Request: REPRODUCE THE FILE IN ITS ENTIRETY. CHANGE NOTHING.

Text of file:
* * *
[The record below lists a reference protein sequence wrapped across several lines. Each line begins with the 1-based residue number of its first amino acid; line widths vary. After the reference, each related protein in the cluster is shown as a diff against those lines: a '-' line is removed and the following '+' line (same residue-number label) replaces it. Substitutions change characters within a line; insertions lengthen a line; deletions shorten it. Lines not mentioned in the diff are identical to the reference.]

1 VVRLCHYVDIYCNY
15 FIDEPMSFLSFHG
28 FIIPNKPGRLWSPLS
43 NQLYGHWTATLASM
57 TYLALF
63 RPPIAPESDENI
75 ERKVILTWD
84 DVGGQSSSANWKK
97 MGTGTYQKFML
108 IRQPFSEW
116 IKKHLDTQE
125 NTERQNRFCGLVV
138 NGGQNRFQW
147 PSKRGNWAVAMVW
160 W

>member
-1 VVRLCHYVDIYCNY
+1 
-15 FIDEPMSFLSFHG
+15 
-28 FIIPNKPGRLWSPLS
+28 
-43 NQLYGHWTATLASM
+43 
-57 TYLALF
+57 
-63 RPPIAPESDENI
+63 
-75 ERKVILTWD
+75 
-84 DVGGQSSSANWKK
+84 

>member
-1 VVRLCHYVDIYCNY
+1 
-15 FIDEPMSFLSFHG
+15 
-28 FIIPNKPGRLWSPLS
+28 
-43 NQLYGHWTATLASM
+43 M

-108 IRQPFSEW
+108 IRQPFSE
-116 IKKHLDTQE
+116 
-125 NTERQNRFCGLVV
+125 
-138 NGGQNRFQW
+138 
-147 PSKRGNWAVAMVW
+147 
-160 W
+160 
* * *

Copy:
[The record below lists a reference protein sequence wrapped across several lines. Each line begins with the 1-based residue number of its first amino acid; line widths vary. After the reference, each related protein in the cluster is shown as a diff against those lines: a '-' line is removed and the following '+' line (same residue-number label) replaces it. Substitutions change characters within a line; insertions lengthen a line; deletions shorten it. Lines not mentioned in the diff are identical to the reference.]

1 VVRLCHYVDIYCNY
15 FIDEPMSFLSFHG
28 FIIPNKPGRLWSPLS
43 NQLYGHWTATLASM
57 TYLALF
63 RPPIAPESDENI
75 ERKVILTWD
84 DVGGQSSSANWKK
97 MGTGTYQKFML
108 IRQPFSEW
116 IKKHLDTQE
125 NTERQNRFCGLVV
138 NGGQNRFQW
147 PSKRGNWAVAMVW
160 W

>member
-1 VVRLCHYVDIYCNY
+1 
-15 FIDEPMSFLSFHG
+15 
-28 FIIPNKPGRLWSPLS
+28 
-43 NQLYGHWTATLASM
+43 
-57 TYLALF
+57 
-63 RPPIAPESDENI
+63 
-75 ERKVILTWD
+75 
-84 DVGGQSSSANWKK
+84 

>member
-1 VVRLCHYVDIYCNY
+1 
-15 FIDEPMSFLSFHG
+15 
-28 FIIPNKPGRLWSPLS
+28 
-43 NQLYGHWTATLASM
+43 M

-108 IRQPFSEW
+108 IRQPFSE
-116 IKKHLDTQE
+116 
-125 NTERQNRFCGLVV
+125 
-138 NGGQNRFQW
+138 
-147 PSKRGNWAVAMVW
+147 
-160 W
+160 